Activity-based research harnesses today’s technology tools to enable us to do ethnographic research without having to physically be in the consumer’s home.
Ethnography means trying to understand behavior and culture by spending time with people in the natural context of their daily lives, according to Ethnography Research Inc.
P&G spends considerable amounts of time living with consumers in their homes, shopping with them in stores, and being part of their lives. The company believes that ethnographic research can, in the words of former Chairman and CEO of Procter & Gamble, A.G. Lafley, “lead to richer consumer insights, which helps identify innovation opportunities that are often missed by traditional research.”
But, ethnographic research is expensive and extremely time-consuming so unless you have a multi-billion dollar research budget like P & G, you probably can’t afford it.
Activity-based research makes ethnographic research affordable and fast.
In an activity-based research study, participants might be asked to keep a shopper or usage diary or do a photo and video tour of their home or office. They would upload their photos and/or videos to a project web site and then answer some questions about the photos or videos.
This is an example of the instructions a participant in a usage diary activity called Food Moments would see when they logged in on the project web site. They are being asked to take a picture of everything they eat over the course of one day. They then post each photo to the web site and write a description of what was in the picture and who they were with when they had their food moment.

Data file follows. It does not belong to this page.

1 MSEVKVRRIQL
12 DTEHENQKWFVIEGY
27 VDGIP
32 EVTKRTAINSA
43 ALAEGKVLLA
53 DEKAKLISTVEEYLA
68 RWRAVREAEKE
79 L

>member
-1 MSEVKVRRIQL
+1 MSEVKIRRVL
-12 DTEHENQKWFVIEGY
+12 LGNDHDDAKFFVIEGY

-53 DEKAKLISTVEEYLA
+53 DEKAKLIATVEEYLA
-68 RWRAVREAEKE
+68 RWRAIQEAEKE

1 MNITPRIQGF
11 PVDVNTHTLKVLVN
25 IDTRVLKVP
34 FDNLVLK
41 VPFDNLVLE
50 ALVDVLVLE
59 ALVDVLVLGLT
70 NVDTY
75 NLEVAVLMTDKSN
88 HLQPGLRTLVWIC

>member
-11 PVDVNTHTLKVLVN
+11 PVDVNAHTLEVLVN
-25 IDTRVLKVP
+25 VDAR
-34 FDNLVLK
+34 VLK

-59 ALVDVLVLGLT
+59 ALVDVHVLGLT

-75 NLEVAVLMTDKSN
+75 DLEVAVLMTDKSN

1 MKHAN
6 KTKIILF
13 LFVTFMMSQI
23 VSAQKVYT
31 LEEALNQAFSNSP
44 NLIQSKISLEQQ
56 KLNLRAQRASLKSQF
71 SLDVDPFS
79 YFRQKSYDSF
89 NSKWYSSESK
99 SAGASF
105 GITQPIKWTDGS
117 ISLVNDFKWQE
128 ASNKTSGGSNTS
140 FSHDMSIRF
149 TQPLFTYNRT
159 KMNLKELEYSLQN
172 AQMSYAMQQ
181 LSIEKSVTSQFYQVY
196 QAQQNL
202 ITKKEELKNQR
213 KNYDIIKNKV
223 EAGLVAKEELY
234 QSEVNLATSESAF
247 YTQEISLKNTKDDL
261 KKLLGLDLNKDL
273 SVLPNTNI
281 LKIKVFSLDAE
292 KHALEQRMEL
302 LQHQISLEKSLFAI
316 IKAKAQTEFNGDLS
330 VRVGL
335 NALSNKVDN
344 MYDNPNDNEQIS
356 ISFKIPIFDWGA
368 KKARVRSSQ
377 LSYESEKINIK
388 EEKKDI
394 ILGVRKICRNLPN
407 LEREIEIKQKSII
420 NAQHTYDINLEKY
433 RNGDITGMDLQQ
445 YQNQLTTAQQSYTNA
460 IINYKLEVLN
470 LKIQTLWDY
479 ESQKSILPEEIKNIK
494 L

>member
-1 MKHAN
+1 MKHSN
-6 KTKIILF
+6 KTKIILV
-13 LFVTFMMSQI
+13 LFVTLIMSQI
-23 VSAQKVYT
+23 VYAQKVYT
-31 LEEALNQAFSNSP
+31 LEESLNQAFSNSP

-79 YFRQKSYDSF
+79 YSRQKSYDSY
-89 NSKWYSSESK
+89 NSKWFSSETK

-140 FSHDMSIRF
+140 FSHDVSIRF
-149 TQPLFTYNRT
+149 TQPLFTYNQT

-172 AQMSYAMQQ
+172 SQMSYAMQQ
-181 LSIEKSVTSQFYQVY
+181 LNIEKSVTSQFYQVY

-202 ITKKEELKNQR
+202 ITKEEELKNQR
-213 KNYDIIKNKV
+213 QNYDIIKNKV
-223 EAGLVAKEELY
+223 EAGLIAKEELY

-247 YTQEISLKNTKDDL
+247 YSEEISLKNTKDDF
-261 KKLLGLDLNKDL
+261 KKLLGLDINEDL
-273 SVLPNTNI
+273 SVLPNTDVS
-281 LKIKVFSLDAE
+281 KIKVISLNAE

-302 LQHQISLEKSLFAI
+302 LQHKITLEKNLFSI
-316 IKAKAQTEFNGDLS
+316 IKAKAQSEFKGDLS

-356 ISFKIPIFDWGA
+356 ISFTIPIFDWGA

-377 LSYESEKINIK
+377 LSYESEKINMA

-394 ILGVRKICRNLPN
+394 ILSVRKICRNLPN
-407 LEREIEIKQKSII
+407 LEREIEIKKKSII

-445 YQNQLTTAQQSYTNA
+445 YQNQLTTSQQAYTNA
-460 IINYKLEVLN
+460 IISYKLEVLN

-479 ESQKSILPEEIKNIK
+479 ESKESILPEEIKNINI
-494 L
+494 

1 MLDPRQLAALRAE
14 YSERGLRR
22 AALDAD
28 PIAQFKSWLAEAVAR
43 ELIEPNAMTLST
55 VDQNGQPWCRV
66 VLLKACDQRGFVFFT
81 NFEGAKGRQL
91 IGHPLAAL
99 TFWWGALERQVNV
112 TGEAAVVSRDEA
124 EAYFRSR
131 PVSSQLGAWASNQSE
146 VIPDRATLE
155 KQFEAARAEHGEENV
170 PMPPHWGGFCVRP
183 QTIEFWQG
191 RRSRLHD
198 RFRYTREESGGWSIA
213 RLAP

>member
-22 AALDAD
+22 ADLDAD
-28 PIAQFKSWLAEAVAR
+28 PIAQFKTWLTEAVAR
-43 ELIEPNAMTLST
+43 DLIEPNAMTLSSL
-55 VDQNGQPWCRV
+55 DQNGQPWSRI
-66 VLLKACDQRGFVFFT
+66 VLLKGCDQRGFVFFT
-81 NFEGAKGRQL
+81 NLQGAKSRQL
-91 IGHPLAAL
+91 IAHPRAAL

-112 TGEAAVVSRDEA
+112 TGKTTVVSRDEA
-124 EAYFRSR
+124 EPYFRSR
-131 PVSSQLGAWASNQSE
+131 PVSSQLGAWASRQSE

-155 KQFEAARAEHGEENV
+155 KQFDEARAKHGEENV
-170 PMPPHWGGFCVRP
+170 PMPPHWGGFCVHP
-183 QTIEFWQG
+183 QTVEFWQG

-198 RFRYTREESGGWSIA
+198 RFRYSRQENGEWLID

How the Food Moments activity can be adapted for use by housewares companies
Kitchen gadget, cookware, and kitchen electrics manufacturers could use this usage diary activity to gain an understanding of consumer meal prep habits and practices. For example, study participants could be asked to take a picture of every kitchen tool and gadget, pot and pan, and small appliance they used to prepare each meal. When they posted each picture to the project web site, they would be asked to explain why they selected that particular item to use and whether the item was easy or difficult to use, etc. This would yield valuable consumer insight that would help the product designers come up new product concepts that were superior to the items consumers were currently using.
This is an example of the instructions a participant in a photo tour activity called Fridge and Freezer Tour would see when they logged in on the project web site. In this example, participants are being asked to take photos of the outside of their refrigerator, the inside of their refrigerator and freezer, and an item from the refrigerator or freezer that had been there for 6 months or more. They then post the photos along and write a description of each photo.
How the Fridge Tour activity can be adapted for use by housewares companies
Manufacturers of home organization and storage products could adapt the Tour activity to get an up close and personal look at how real-world consumers are organizing their homes, what home organization and storage products they are using, and what projects they want to tackle. This consumer insight would enable the manufacturer to come up with new products that addressed consumers’ needs and problems.
How Activity-Based Research Can Benefit Your Company
The best way to differentiate your company from your competitors is to develop products that solve consumer problems or meet consumer needs better than what is on the market today. Which means you have to understand what the consumers’ needs and problems are. Ethnographic research and activity-based research are tools that you can use to gain the understanding you need to create products that will resonate with consumers.